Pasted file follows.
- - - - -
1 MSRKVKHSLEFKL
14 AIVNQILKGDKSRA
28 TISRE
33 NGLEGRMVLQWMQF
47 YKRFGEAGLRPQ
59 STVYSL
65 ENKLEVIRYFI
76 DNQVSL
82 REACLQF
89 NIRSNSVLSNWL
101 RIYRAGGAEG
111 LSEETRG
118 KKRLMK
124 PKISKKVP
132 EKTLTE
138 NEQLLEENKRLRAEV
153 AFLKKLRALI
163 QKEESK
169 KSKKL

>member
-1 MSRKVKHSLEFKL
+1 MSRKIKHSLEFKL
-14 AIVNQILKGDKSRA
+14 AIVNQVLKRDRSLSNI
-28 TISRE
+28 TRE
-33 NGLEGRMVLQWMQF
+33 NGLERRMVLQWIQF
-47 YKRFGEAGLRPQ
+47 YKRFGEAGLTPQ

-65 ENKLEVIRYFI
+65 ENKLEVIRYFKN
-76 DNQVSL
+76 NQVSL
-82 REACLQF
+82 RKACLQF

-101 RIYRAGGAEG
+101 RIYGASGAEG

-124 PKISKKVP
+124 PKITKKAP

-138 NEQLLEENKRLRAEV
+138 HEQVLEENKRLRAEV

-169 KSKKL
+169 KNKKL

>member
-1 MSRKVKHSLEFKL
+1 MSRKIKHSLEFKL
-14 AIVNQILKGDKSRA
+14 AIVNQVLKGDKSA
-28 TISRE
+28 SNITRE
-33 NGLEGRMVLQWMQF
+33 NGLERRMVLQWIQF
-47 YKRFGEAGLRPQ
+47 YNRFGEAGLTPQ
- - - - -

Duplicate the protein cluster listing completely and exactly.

1 MSRKVKHSLEFKL
14 AIVNQILKGDKSRA
28 TISRE
33 NGLEGRMVLQWMQF
47 YKRFGEAGLRPQ
59 STVYSL
65 ENKLEVIRYFI
76 DNQVSL
82 REACLQF
89 NIRSNSVLSNWL
101 RIYRAGGAEG
111 LSEETRG
118 KKRLMK
124 PKISKKVP
132 EKTLTE
138 NEQLLEENKRLRAEV
153 AFLKKLRALI
163 QKEESK
169 KSKKL

>member
-1 MSRKVKHSLEFKL
+1 MSRKIKHSLEFKL
-14 AIVNQILKGDKSRA
+14 AIVNQVLKRDRSLSNI
-28 TISRE
+28 TRE
-33 NGLEGRMVLQWMQF
+33 NGLERRMVLQWIQF
-47 YKRFGEAGLRPQ
+47 YKRFGEAGLTPQ

-65 ENKLEVIRYFI
+65 ENKLEVIRYFKN
-76 DNQVSL
+76 NQVSL
-82 REACLQF
+82 RKACLQF

-101 RIYRAGGAEG
+101 RIYGASGAEG

-124 PKISKKVP
+124 PKITKKAP

-138 NEQLLEENKRLRAEV
+138 HEQVLEENKRLRAEV

-169 KSKKL
+169 KNKKL

>member
-1 MSRKVKHSLEFKL
+1 MSRKIKHSLEFKL
-14 AIVNQILKGDKSRA
+14 AIVNQVLKGDKSA
-28 TISRE
+28 SNITRE
-33 NGLEGRMVLQWMQF
+33 NGLERRMVLQWIQF
-47 YKRFGEAGLRPQ
+47 YNRFGEAGLTPQ